Nanjing will still build Fiat cars – sources
Nanjing Fiat produces three small cars: the Palio Weekend, Siena and Perla (pictured).
Nanjing purchased Fiat’s share in the struggling joint venture for an undisclosed sum.
Three suppliers to the former joint venture, Nanjing Fiat Auto, confirmed last week that they have not received notification to cease shipping parts to the assembly plant.
Asked whether his company will send the usual quota of parts to Nanjing Fiat next month, a supplier executive said: “I suppose so.” An executive at another supplier confirmed his company will definitely continue supplying the same quantity of parts next month. The executives requested anonymity.
Nanjing Fiat produces three small cars: the Palio Weekend, Siena and Perla. Data from consultant Automotive Resources Asia shows Nanjing Fiat sold 15,219 vehicles in the first 11 months of 2007, compared to 28,167 in the same time period in 2006, a drop of 46 percent.
Nanjing will continue to use the Nanjing Fiat supplier base to provide parts for a new range of cars under its own brand. Industry sources say Fiat is expected to sell rights to Nanjing Auto to manufacture the Palio and Siena in China. In response, Fiat Group China spokesperson Zhen Xiaoli says: “No comment.”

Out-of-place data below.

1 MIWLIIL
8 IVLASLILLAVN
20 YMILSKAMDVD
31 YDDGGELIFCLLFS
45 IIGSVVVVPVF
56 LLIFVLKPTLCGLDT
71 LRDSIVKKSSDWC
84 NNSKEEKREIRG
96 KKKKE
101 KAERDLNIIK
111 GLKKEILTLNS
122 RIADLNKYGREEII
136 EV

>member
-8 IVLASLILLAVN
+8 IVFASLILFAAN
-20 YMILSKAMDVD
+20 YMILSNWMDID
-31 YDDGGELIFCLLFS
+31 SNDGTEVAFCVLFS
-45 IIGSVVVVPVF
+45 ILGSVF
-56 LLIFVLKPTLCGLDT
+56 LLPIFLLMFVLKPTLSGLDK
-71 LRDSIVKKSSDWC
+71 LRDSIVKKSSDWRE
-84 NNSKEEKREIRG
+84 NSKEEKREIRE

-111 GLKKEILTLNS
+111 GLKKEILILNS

A senior Nanjing Auto executive who asked not to be named says: “Fiat does not want to sell the brand.” He says Nanjing Auto will cease production of the Palio, Siena and Perla “after several months.”
He says Nanjing Auto will continue to produce the three cars in the short term to meet “small orders from dealers.”
“In the future we will not [produce the Fiat cars]. In this period we will produce [as there are] small orders from dealers.”
“After several months, the after sales and spare parts business will be transferred to Fiat group. After we transfer business to Fiat group in China, we will stop. Now is a special period. Now is a transition period.”
“The Fiat Palio and Siena are not Fiat’s focus in China anymore. Fiat is concentrating on larger cars,” says a supplier executive. He says that he expects Nanjing Auto will continue to produce and sell the Palio, Siena and Perla without the Fiat names and logo.
A similar strategy was used at FAW Haima Automobile Co., when Mazda retreated from the joint venture. Haima has a Mazda supplier base for its own brand of Mazda-based Haima vehicles.
The Nanjing executive says the amount Nanjing Auto paid for Fiat’s share of the joint venture was decided via a “shareholder negotiation.” He declined to state the amount.
Asked whether Nanjing will continue to make small cars, similar to the cars made in the Nanjing Fiat joint venture thereby continuing to use the same supplier base, the Nanjing Auto executive says: “Now NAC has joined SAIC. SAIC will make the product plant. They will make a big new plan. Now [it’s all] in their hands.”
The Nanjing Auto executive maintains that his job and those of many colleagues will continue as per normal under the new venture.
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